Besides writing an award-winning piece that gained national recognition and awards, Michael Berens and Ken Armstrong decided to give back.  They took their $10,000 prize money and paid for IRE training for their colleagues at The Seattle Times.

Horvit quotes Manny Garcia, the IRE Board President, “Mike and Ken have always been unselfish with their time and talent,” Garcia said. “They both exemplify what IRE is all about: equipping and training journalists world-wide to produce important investigative work. It speaks to their character and the quality news organization that is The Seattle Times.”

According to Horvit’s article, these two men are the second major award winners to do this sort of philanthropic work in the last few years.

This is important news to include these days. Why?  The news about the news doesn’t always have to be critical, or negative or controversial.  Gestures like this will keep journalism moving forward, steadily toward improvement.  Reporting, writing and investigating are skills that canalways be improved upon.  I’ve re-discovered that just by keeping this blog.   These two men, decided to invest in the important work that investigative journalists do every day.  Honing their skills, and now making that practice available to others in the business through this training, is invaluable to the industry.

Journalism is not only learning about what we report, but how and why we report.

There is a quote by Thomas Griffith, a former editor for Time, Inc., “Journalism is in fact history on the run.”   That would be something difficult to chase without the necessary skills.  Berens and Armstrong are setting a good example in this industry and they are providing those skills to their fellow staffers.  Kudos to them. (courtesy: WatchingTheWatchdog)

TIME: Anjali & Mamata are amongst 100 most influential on Earth

They are the people who inspire us, entertain us, challenge us and change our world. Meet the breakouts, pioneers, moguls, leaders and icons who make up this year’s TIME 100

Anjali Gopalan

I met Anjali Gopalan in 1995, when I was researching a new disease whose name was spoken only in whispers in India. At the time, doctors and nurses in some Delhi hospitals would not touch people infected with HIV. Gopalan not only touched them; she took them into her home and danced with them. She escorted me to the hidden places where gays and lesbians met: in Nehru Park on Sunday evenings and at a party where men arrived garbed as Bollywood heroines from the 1950s and ’60s. It was a threatened world, and Gopalan had returned home from Brooklyn to protect it.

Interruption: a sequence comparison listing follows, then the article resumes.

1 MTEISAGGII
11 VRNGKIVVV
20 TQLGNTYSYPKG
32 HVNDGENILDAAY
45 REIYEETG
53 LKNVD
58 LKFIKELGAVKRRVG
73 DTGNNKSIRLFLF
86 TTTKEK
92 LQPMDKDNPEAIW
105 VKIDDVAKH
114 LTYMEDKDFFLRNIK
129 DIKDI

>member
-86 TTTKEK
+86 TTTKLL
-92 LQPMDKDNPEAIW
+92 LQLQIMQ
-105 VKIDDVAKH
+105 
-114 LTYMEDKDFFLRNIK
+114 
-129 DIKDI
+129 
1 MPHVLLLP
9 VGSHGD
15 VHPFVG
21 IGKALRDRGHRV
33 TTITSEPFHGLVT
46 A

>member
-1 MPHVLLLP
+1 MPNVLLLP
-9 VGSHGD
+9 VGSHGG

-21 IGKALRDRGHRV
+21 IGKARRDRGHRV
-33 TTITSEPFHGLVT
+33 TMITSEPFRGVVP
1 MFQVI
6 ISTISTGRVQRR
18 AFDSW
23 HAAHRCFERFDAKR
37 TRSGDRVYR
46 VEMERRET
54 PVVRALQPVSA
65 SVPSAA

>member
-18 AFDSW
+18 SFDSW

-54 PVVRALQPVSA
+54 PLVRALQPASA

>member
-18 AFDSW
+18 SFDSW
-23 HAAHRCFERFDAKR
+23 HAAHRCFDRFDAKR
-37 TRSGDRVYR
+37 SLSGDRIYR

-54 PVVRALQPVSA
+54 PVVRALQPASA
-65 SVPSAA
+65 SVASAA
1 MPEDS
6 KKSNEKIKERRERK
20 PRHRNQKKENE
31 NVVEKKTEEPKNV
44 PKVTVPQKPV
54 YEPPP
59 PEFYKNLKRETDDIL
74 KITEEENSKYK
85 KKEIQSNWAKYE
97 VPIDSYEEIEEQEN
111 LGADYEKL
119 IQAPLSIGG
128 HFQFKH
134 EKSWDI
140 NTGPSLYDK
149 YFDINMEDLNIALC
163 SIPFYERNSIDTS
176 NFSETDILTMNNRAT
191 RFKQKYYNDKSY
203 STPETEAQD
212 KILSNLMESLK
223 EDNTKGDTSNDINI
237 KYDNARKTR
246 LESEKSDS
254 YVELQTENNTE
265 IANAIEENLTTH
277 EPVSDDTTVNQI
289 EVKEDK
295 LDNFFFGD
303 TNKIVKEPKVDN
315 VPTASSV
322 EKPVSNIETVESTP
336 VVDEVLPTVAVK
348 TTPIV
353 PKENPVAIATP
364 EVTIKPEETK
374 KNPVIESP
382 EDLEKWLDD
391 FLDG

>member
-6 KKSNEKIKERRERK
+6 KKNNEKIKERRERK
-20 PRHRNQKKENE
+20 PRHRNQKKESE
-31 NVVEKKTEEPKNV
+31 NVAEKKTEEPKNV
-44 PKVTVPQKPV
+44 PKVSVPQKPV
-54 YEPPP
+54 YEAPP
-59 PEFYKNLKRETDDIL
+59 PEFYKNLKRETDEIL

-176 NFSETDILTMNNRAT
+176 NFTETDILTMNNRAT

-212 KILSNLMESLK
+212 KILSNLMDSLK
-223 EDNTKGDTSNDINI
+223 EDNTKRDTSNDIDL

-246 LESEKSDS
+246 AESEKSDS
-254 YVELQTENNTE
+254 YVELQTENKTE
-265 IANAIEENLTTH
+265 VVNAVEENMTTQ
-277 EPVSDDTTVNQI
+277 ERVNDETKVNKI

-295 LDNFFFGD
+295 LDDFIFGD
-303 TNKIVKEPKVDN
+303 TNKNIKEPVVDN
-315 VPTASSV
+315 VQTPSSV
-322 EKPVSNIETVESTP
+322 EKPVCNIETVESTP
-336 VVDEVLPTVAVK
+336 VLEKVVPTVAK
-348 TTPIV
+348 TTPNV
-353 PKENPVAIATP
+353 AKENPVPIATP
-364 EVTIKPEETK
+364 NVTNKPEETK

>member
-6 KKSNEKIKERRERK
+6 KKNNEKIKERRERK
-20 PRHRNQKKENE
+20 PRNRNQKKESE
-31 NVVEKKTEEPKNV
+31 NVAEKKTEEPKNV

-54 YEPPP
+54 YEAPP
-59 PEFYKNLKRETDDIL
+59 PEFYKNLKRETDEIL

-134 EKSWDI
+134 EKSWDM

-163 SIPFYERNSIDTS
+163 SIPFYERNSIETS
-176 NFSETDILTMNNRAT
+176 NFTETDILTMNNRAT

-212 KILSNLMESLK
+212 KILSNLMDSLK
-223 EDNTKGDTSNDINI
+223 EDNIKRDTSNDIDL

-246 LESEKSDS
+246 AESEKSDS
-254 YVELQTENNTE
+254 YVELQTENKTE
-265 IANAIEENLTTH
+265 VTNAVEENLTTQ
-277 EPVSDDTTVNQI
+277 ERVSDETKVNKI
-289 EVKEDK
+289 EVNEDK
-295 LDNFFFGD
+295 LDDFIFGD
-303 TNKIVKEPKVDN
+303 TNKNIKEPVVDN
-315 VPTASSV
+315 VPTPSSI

Through her work at the Naz Foundation, Gopalan, 54, has done more than anyone else to advance the rights of gays and the transgendered in India, successfully petitioning the courts to get rid of a British-era law against sodomy. But her work isn’t just in courtrooms. She also runs a home for HIV-positive orphans.

Gopalan has brought about a revolution in the status of sexual minorities in India — and has done so joyously, dancing.

Mamata Banerjee

Though much of Indian society remains hidebound in patriarchy and tradition, strong women still prevail in the nation’s political life. Mamata Banerjee rose to the fore last year when she and a movement she built from the grassroots wrested control of her home state of West Bengal, ending 3 ½ decades of sclerotic communist rule. Banerjee, 57, spent years struggling on the margins, her Trinamool Congress Party a feisty rabble compared with the leviathan of West Bengal’s communists. Referred to by her supporters as Didi, or “elder sister,” she was labeled by critics as a mercurial oddball and a shrieking street fighter. But ultimately she proved to be the consummate politician. Through successive elections, Banerjee steadily expanded her power base while chipping away at those of her opponents. Her lower-middle-class background was no obstacle in a country notorious for its dynasties. In New Delhi’s back rooms, where political horse trading is the name of the game, she excelled. On the streets, she out-Marxed the Marxists. And as chief minister of her home state, she has emerged as a populist woman of action — strident and divisive but poised to play an even greater role in the world’s largest democracy.

(courtesy: Suketu Mehta, Ishaan Tharoor & TIME)

Read more: http://www.time.com/time/specials/packages/article/0,28804,2111975_2111976_2112141,00.html #ixzz1sPMvUW00